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Bicycle Wheels vs Wagon Wheels

October 21, 2010
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I was thinking last night about bicycle wheels… probably triggered by an excellent bike ride I did yesterday through the West Hills here in Portland, Oregon.  I was mentally riffing on a metaphor regarding positive thinking, which my girlfriend has been teaching me about.  She tells me that if I think positive thoughts I will draw positive events.  Whereas negative thoughts bring negative results.  It’s a lot like when I was teaching my daughter to ride a bicycle.  She kept running into the parked cars and bushes in the parking lot where we were practicing until I remembered the key to steering a bicycle from my own youth: If you look at what you are trying to avoid, you run right into it.  You have to look at the open spaces where you want to go rather than at the objects you want to avoid.

The frame of this bicycle is being pulled aloft by the spokes and compression of the rim.

I continued thinking about the balance of energy forces that keep us upright on a bicycle, leading me to perhaps the most critical element: the wheel.  Those slender metal spokes in a bicycle wheel operate in tension.   They carry the hub of the wheel through the air.  When on a bike, the rider’s weight causes the spokes above the hub to carry more tension than the ones below.  But all the spokes are in tension at all times.  The rim on the other hand, is in compression.  The circular form resists the inward pull of the spokes and transfers the tension load to the earth.

A heavy wagon wheel with compressively loaded spokes. Image via James Marvin Phelps and Flickr

This is exactly the opposite of how a wooden wagon wheel works.  In  a wagon wheel, the load is carried through compression instead of tension.  The spokes under the hub must be strong enough to support the weight of the load above. Those above the hub carry little or no load whatsoever.  Just a bit in controlling the x & y location of the hub but nothing in the z-axis.  The upper rim is largely unloaded in this instance.  It merely directs the spokes through the correct rotation while each successive portion below the hub is compressed into the ground beneath the loaded spokes.

What is interesting here is how the different materials are used in completely opposite ways within the same apparent structure and goal.   Both wheels are holding their respective vehicles aloft.  Both provide a circular surface on which to move the vehicle.   The selection of material and technique for wheel construction is largely based on availability and weight considerations.  Tensionable steel was not readily available in the wild west.  Wooden spokes are larger, heavier, and create more drag than steel or carbon fiber.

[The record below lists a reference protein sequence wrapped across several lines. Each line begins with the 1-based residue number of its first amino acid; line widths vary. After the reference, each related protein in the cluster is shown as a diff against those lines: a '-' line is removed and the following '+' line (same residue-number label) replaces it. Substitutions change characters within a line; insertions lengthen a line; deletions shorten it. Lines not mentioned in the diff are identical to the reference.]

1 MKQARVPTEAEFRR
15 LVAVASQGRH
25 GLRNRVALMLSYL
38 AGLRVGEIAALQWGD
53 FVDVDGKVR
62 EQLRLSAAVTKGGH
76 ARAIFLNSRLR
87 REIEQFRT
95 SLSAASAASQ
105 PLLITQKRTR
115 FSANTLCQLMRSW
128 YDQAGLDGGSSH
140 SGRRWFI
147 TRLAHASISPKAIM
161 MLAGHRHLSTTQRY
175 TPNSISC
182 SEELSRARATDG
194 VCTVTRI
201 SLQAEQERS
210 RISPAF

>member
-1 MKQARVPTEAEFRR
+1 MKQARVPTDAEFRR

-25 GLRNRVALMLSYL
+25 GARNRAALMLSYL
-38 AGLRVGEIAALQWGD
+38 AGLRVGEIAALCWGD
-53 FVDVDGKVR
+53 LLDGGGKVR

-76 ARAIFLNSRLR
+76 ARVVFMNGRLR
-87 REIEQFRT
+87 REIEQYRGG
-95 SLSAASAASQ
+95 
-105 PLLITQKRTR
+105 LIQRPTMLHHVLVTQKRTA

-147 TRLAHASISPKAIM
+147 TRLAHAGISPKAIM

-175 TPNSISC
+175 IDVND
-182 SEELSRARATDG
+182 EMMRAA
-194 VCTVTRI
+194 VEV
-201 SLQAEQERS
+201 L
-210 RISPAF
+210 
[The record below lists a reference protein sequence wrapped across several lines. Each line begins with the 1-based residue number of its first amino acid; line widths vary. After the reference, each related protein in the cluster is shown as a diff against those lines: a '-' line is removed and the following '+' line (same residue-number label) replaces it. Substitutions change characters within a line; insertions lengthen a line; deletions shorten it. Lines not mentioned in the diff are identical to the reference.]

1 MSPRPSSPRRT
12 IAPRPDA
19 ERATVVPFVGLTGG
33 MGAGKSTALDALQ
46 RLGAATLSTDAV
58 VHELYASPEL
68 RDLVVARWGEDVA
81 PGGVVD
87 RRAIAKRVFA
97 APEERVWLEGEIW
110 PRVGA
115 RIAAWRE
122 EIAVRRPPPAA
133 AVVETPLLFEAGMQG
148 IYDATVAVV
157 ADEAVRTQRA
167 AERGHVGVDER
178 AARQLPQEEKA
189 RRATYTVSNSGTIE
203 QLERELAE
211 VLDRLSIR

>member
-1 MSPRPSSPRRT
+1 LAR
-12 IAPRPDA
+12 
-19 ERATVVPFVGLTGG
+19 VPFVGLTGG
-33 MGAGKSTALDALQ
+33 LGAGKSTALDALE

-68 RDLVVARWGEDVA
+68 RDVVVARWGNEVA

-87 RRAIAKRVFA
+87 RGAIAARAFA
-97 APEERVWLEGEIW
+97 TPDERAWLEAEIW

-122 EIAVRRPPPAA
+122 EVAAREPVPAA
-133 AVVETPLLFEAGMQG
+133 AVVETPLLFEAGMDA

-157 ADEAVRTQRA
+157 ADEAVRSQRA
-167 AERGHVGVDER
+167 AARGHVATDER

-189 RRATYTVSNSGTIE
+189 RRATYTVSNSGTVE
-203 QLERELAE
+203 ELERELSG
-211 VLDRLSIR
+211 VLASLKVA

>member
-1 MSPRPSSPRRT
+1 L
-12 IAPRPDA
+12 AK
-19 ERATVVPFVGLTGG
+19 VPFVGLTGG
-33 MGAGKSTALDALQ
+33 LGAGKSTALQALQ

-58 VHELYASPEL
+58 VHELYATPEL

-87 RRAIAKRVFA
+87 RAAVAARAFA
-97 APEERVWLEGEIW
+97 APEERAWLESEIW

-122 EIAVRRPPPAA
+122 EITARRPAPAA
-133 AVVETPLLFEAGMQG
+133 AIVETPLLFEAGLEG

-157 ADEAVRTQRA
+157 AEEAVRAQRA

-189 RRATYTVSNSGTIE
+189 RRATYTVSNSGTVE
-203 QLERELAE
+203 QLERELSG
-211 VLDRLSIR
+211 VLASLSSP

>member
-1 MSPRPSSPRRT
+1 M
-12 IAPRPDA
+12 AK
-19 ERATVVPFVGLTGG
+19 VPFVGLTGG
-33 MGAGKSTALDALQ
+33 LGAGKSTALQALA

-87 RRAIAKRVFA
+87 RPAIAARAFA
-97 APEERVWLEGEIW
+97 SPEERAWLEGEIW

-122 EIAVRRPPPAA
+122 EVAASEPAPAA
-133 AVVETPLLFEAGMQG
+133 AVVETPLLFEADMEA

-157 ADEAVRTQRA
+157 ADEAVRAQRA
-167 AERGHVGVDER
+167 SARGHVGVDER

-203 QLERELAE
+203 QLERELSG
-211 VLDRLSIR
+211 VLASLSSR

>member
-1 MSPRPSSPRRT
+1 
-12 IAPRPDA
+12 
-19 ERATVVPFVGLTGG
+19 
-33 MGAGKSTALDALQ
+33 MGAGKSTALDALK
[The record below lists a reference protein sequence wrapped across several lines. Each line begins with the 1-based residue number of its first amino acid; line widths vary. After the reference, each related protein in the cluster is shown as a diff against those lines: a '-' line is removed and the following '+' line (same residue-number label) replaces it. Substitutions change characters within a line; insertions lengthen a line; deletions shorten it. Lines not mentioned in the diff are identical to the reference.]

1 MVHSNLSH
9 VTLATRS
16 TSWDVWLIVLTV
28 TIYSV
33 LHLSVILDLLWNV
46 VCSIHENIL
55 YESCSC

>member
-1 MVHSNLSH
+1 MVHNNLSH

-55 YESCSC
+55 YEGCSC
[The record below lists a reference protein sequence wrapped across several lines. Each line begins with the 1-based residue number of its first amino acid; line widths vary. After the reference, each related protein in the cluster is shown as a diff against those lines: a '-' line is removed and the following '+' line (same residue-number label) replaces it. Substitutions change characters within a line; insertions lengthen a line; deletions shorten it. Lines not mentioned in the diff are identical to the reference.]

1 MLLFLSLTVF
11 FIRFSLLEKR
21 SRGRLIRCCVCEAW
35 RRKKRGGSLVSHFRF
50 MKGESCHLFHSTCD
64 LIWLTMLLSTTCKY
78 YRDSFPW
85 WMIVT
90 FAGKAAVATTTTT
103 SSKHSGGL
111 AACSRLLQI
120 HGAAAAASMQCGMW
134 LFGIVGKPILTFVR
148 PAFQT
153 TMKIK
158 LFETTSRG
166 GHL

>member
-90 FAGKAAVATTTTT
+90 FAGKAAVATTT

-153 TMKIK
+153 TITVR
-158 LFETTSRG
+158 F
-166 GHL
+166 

In architecture we tend to utilize heavy, compressive elements more than lighter, tensioned ones.  Buckminster Fuller pointed us in a different direction with geodesic domes and “tensegral” structures.  We see modern extensions of this in the highly engineered structures of Calatrava, suspension bridges, and tent buildings such as done by Arup Engineering.   The green lesson to be learned here is that, materials wise, it may be better to pull a building up rather than pushing it.

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3 Comments leave one →
  1. Peter Stubbs permalink
    October 22, 2010 9:37 am

    Fuller . . . Grr.

    Fuller stole “tensegrity” lock, stock & barrel from Kenneth Snelson and had the gall to patent the Geodesic Dome in the ’50s, thirty years after its invention in Germany. Good P.R. man, good popularizer, solid engineer, defiler of the English language, mediocre designer, terrible architect, thief.

    Not that I have a strong opinion. As for Calatrava, I’m more inclined to see his work as an extension of the work of Eiffel and Maillart, but that’s me.

    Keep in mind, the embodied energy in steel is massive, and wood is a renewable resource. In that sense the bicycle wheel is less green than the wagon wheel, especially if they are built to respond to equivalent forces. Green is rarely clear.

    • October 22, 2010 1:57 pm

      Yes indeed, green is rarely clear (somewhat like precedents!)

      I would say the point is not that one is more sustainable than the other, but that both wagon and bicycle wheels are extremely well optimized for the tasks they fulfill. As a result, both are highly successful. Both are also elegant and beautiful because of the efficiency in their structure and care in craftsmanship. I appreciated how one prof at the UO put it, “Design it well, that will make it sustainable”.

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